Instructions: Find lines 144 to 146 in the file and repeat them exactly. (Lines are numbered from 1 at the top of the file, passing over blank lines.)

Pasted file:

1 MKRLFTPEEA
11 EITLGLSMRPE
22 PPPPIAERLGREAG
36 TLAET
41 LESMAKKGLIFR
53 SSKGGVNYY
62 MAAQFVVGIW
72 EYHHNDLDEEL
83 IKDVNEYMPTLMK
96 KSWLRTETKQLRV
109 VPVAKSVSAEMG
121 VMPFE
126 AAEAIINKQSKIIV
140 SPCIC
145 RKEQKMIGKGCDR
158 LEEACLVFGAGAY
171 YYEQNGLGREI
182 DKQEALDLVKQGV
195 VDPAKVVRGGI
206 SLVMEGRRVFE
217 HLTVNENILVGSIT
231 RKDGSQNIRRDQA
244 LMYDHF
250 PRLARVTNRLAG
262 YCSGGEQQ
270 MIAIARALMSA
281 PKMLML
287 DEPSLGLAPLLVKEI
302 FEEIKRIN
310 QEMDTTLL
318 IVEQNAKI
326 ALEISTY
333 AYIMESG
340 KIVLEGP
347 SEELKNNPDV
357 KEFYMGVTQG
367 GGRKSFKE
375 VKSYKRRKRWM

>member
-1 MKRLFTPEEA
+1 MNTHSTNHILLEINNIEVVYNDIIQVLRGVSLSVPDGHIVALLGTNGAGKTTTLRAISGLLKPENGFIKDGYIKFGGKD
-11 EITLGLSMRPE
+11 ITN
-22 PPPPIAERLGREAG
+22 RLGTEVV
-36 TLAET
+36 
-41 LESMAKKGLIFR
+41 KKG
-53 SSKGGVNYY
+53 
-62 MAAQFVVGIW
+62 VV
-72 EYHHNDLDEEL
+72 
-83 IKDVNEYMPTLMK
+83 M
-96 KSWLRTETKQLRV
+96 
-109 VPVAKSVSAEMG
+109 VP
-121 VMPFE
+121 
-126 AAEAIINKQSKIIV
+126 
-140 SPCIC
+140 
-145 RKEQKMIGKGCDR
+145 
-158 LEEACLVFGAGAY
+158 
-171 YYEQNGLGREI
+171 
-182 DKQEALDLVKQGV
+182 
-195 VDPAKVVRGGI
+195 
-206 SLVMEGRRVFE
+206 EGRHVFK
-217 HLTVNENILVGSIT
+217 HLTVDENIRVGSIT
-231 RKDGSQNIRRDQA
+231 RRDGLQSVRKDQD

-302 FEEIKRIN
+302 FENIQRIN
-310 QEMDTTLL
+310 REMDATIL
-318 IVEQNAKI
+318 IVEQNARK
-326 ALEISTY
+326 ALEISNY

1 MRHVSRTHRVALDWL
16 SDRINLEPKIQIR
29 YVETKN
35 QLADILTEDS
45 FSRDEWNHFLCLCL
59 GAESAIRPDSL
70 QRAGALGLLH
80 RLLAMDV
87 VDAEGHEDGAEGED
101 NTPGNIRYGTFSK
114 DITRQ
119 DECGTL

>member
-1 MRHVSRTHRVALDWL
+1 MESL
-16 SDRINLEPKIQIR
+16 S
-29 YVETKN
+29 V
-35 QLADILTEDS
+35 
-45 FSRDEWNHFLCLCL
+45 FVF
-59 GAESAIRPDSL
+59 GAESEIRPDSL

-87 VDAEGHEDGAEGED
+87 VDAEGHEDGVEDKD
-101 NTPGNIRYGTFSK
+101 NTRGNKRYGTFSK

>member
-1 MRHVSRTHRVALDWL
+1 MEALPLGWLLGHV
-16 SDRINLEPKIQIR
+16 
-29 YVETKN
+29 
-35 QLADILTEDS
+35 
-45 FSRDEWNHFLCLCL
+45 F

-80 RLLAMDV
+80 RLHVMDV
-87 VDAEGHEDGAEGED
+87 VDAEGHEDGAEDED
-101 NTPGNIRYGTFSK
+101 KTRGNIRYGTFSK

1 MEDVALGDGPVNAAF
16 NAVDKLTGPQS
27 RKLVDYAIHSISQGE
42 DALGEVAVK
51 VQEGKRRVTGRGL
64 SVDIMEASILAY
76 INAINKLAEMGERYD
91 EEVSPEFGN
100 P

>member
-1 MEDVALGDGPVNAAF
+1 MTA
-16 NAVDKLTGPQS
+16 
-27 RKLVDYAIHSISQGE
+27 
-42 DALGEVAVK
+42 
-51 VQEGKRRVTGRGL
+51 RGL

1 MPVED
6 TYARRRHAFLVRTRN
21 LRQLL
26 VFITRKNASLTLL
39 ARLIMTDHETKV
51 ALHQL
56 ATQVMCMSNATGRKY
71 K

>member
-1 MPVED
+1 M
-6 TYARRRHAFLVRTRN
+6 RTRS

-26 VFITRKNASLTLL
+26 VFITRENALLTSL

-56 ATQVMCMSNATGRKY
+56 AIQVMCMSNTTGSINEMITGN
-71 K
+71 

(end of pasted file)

76 INAINKLAEMGERYD
91 EEVSPEFGN
100 P